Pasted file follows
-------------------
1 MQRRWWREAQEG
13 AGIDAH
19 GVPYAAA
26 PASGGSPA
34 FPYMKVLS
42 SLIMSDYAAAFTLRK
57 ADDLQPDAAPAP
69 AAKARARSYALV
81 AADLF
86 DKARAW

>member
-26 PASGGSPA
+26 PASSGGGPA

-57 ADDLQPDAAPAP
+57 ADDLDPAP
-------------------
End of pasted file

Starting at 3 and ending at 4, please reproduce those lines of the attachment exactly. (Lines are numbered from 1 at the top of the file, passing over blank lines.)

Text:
19 GVPYAAA
26 PASGGSPA